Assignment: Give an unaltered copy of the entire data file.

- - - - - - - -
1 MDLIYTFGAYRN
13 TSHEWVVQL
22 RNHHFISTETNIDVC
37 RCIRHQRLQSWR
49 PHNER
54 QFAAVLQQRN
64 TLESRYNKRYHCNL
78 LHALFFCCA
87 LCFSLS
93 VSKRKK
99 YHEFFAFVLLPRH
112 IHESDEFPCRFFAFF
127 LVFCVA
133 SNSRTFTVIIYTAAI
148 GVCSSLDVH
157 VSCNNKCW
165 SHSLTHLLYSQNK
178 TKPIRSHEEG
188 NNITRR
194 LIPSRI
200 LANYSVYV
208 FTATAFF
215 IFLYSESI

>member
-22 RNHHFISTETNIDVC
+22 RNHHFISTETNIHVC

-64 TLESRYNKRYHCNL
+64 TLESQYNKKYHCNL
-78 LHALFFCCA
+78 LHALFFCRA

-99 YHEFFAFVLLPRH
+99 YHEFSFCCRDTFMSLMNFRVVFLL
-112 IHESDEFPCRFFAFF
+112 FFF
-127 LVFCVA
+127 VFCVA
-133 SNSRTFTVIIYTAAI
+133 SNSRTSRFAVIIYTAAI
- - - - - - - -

1 MDLIYTFGAYRN
13 TSHEWVVQL
22 RNHHFISTETNIDVC
37 RCIRHQRLQSWR
49 PHNER
54 QFAAVLQQRN
64 TLESRYNKRYHCNL
78 LHALFFCCA
87 LCFSLS
93 VSKRKK
99 YHEFFAFVLLPRH
112 IHESDEFPCRFFAFF
127 LVFCVA
133 SNSRTFTVIIYTAAI
148 GVCSSLDVH
157 VSCNNKCW
165 SHSLTHLLYSQNK
178 TKPIRSHEEG
188 NNITRR
194 LIPSRI
200 LANYSVYV
208 FTATAFF
215 IFLYSESI

>member
-22 RNHHFISTETNIDVC
+22 RNHHFISTETNIHVC

-64 TLESRYNKRYHCNL
+64 TLESQYNKKYHCNL
-78 LHALFFCCA
+78 LHALFFCRA

-99 YHEFFAFVLLPRH
+99 YHEFSFCCRDTFMSLMNFRVVFLL
-112 IHESDEFPCRFFAFF
+112 FFF
-127 LVFCVA
+127 VFCVA
-133 SNSRTFTVIIYTAAI
+133 SNSRTSRFAVIIYTAAI